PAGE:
Last week, Saudi writers and media professionals criticised the Egyptian regime, especially what they called the army's "escalating domination over the state, especially the economy", in the midst of the country's biggest economic crisis ever, nearly a decade after the overthrow of the first genuinely democratically elected government since the establishment of the Egyptian State. These criticisms came after reports of the Kingdom of Saudi Arabia's reluctance to send more financial support to the Egyptian regime, and the absence of Crown Prince Mohammed bin Salman from a summit called for by Emirati leader, Mohammed bin Zayed, and which included the leaders of the Gulf states, Egypt and Jordan. It is believed that part of the summit discussed the Egyptian economic crisis and financially supporting Cairo.
Last October, Al-Sisi spoke about the reluctance of "friendly and brotherly countries" to provide more financial and economic support to Egypt, stressing that these countries "have become convinced that Egypt is unable to stand again after the aid they had been providing it with for years in order to resolve crises and problems". The magnitude of Egypt's total public debt is about $400 billion, which is a frightening number, not only in itself, but also in light of the regime continuing to follow the same approach that caused it, especially during the last decade. The army's control of all aspects of the economy and the world of finance and business, in addition to its seizure of billions of dollars from the people's money, aid money and external support, and transferring them to accounts that serve the well-being of its senior officials, as well as senior officials in the presidency and intelligence, poses the biggest challenge for the country.
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Although most of the Egyptian regime's financiers know that the situation cannot continue indefinitely, and that their money may not be returned to them, they continued to support the regime during the past decade for several reasons, including their fear of the establishment of a democratic regime in the region and the rise of Islamists to power.
It is strange that, despite the miserable situation in Egypt, the International Monetary Fund still provides billions of dollars in support to the regime without real restrictions or conditions regarding reform or freeing the economy. As an explanation for this strange situation, there are those who believe that the Egyptian regime's relationship with the US and the importance of the Sisi regime to Israel and Israel's security allow Cairo to always obtain exceptional facilitations for fear of the worst happening in the region.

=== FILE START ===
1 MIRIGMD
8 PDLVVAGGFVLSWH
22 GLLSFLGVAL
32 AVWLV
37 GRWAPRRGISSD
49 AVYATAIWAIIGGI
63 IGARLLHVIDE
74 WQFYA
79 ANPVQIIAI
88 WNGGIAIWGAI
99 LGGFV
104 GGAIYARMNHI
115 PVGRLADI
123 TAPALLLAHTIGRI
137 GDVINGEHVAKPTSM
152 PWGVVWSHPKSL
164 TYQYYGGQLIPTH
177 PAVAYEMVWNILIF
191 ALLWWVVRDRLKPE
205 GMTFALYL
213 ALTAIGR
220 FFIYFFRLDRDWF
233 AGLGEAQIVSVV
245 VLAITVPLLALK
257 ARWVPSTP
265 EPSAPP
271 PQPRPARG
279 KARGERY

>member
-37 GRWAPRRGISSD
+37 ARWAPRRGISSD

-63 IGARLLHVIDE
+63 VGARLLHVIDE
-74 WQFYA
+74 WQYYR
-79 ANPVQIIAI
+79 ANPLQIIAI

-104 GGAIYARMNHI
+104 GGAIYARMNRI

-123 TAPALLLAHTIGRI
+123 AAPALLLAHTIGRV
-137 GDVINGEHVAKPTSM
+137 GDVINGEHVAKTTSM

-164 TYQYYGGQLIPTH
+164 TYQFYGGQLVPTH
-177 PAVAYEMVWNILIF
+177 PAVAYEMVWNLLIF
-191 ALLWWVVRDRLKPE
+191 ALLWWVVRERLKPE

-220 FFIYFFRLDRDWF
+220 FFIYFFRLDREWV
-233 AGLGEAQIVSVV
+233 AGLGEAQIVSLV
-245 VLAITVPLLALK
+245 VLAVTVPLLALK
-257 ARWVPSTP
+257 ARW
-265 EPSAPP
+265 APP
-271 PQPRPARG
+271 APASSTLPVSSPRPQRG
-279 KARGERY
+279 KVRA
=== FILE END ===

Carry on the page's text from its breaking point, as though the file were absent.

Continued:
A weak Egypt may be a target for several parties and, thus, the Egyptian regime serves these parties, in return for remaining in power. However, the collapse of Egypt is considered a bad scenario for all these parties, given the repercussions it would involve, which goes beyond the local dimension and affects the regional one. In this sense, these parties blackmail the Egyptian government with their support, and the government also blackmails them by reminding them of the consequences of its potential fall and the impact this fall would have on them, including immigration, extremism, terrorism, etc. Ironically, the reasons that prevent these parties from supporting Egypt are the same reasons that allow the regime to survive. In other words, while the regime's corruption is considered a gateway to make Egypt weak and manageable, its corruption is also a card played by the regime to blackmail others and motivate them to continuously support Egypt by reminding them of the choice between the regime or chaos.
In response to the campaign of criticism against the regime and the army, some Egyptian writers affiliated with the regime launched a counter-campaign, in which they insulted some Gulf countries and nations, and the media institutions affiliated with these countries. To sum up the aforementioned ideas, one of these writers said, "Egypt before Sisi was a hotbed of chaos, lawlessness and terrorism, but unfortunately, there are fools blinded by money who do not realise that if something bad happens to Egypt, they will not survive for a minute. They are merely vocal phenomena with dead visions and insight." This discord reflects the magnitude of the disagreement among the parties that have supported each other over the past years to preserve the old status quo and prevent positive change in the region.
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Although I do not believe that this dispute will develop into estrangement between these countries, the question remains about the fate of the Egyptian economic crisis and its repercussions. Given the Egyptian regime's reluctance to change its approach, it is difficult to imagine that the crisis will disappear on its own and, therefore, the question arises whether the army will ultimately sacrifice Al-Sisi to save itself by taking some measures aimed at achieving stability without fundamentally changing the situation? Or will the regime resort to blackmail to ensure the continuation of the flow of financial support?
Regardless of the scenarios, it is certain that Egypt, in its current situation, remains a ticking time bomb.
This article first appeared in Arabic in Arabi21 on 4 February 2023
The views expressed in this article belong to the author and do not necessarily reflect the editorial policy of Middle East Monitor.